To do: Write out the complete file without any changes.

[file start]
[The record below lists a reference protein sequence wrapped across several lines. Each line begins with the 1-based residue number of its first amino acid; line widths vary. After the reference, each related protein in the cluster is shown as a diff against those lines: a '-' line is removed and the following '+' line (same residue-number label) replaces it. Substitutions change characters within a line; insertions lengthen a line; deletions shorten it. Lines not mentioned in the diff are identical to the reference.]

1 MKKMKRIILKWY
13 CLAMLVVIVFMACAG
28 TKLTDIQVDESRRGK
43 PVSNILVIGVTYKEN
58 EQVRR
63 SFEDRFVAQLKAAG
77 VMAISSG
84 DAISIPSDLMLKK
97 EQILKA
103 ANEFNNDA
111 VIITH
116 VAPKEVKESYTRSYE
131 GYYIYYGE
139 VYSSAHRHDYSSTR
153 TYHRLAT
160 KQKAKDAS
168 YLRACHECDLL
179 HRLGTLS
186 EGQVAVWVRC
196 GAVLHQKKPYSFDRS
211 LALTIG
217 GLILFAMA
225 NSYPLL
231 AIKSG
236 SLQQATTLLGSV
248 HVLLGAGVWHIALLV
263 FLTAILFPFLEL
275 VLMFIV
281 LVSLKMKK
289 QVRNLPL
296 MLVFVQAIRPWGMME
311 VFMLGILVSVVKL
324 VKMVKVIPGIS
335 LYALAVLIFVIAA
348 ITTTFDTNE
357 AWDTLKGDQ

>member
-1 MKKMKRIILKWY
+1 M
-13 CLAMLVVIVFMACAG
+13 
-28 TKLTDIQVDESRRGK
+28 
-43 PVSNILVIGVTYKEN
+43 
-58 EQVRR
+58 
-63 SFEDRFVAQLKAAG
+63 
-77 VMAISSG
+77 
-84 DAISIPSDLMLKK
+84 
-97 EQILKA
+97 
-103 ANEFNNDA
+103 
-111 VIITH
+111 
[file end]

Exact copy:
[The record below lists a reference protein sequence wrapped across several lines. Each line begins with the 1-based residue number of its first amino acid; line widths vary. After the reference, each related protein in the cluster is shown as a diff against those lines: a '-' line is removed and the following '+' line (same residue-number label) replaces it. Substitutions change characters within a line; insertions lengthen a line; deletions shorten it. Lines not mentioned in the diff are identical to the reference.]

1 MKKMKRIILKWY
13 CLAMLVVIVFMACAG
28 TKLTDIQVDESRRGK
43 PVSNILVIGVTYKEN
58 EQVRR
63 SFEDRFVAQLKAAG
77 VMAISSG
84 DAISIPSDLMLKK
97 EQILKA
103 ANEFNNDA
111 VIITH
116 VAPKEVKESYTRSYE
131 GYYIYYGE
139 VYSSAHRHDYSSTR
153 TYHRLAT
160 KQKAKDAS
168 YLRACHECDLL
179 HRLGTLS
186 EGQVAVWVRC
196 GAVLHQKKPYSFDRS
211 LALTIG
217 GLILFAMA
225 NSYPLL
231 AIKSG
236 SLQQATTLLGSV
248 HVLLGAGVWHIALLV
263 FLTAILFPFLEL
275 VLMFIV
281 LVSLKMKK
289 QVRNLPL
296 MLVFVQAIRPWGMME
311 VFMLGILVSVVKL
324 VKMVKVIPGIS
335 LYALAVLIFVIAA
348 ITTTFDTNE
357 AWDTLKGDQ

>member
-1 MKKMKRIILKWY
+1 M
-13 CLAMLVVIVFMACAG
+13 
-28 TKLTDIQVDESRRGK
+28 
-43 PVSNILVIGVTYKEN
+43 
-58 EQVRR
+58 
-63 SFEDRFVAQLKAAG
+63 
-77 VMAISSG
+77 
-84 DAISIPSDLMLKK
+84 
-97 EQILKA
+97 
-103 ANEFNNDA
+103 
-111 VIITH
+111 